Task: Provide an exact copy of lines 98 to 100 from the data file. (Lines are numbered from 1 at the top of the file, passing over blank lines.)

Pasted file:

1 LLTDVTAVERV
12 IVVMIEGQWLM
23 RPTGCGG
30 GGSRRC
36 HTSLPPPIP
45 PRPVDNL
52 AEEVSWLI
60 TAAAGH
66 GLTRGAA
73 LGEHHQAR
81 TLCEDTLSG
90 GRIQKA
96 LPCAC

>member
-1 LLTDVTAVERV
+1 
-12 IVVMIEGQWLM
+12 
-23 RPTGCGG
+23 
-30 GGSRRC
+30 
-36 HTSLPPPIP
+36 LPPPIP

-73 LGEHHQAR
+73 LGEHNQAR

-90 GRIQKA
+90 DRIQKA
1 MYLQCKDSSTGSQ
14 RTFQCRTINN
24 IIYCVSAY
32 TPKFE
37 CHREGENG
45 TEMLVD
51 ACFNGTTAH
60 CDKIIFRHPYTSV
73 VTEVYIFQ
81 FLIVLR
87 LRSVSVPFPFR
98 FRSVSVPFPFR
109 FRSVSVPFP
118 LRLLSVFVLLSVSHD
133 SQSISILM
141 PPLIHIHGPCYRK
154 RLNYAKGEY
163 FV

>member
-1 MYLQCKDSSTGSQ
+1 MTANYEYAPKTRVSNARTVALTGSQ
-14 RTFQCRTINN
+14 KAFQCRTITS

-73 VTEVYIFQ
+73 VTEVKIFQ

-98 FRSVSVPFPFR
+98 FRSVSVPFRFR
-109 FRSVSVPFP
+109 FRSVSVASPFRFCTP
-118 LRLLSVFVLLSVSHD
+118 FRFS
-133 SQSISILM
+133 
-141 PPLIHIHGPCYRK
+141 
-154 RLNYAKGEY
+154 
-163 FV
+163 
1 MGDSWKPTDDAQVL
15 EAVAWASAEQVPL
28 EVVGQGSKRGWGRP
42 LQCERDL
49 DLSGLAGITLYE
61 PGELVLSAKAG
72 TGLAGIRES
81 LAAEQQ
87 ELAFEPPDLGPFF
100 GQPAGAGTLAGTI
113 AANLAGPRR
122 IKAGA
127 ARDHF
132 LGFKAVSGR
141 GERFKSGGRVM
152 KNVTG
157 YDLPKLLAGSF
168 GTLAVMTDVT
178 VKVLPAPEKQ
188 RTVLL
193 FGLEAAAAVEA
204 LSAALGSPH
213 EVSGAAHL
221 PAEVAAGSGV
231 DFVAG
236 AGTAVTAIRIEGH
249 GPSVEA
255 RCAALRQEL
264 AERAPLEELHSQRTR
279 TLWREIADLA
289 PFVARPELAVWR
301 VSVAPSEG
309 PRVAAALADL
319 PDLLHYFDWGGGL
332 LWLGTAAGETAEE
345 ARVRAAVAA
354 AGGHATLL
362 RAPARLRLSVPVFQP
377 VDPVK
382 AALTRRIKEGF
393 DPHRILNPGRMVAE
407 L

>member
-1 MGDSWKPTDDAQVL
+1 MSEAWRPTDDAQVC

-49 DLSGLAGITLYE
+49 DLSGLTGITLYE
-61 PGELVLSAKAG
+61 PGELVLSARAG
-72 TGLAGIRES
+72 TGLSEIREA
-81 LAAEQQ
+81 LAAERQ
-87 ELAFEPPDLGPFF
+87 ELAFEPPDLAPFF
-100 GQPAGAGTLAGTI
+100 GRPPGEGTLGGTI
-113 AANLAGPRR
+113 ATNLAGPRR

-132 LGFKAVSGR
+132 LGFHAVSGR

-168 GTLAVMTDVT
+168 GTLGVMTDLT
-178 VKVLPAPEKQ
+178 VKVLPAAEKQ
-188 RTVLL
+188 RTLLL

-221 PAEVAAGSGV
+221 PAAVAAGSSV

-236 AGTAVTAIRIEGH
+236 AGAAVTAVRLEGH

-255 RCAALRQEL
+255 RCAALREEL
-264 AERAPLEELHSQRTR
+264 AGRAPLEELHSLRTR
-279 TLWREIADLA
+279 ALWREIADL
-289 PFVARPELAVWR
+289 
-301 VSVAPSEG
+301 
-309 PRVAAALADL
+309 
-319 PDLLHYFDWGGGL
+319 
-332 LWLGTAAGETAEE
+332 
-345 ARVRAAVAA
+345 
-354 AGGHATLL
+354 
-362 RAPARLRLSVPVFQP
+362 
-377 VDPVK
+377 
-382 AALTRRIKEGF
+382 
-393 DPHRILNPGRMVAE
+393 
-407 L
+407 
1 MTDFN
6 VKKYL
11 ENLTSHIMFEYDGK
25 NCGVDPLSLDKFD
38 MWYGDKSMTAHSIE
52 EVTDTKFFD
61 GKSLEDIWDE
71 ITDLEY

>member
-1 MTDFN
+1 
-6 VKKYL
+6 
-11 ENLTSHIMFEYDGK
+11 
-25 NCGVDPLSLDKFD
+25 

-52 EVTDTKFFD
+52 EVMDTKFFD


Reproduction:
289 PFVARPELAVWR
301 VSVAPSEG
309 PRVAAALADL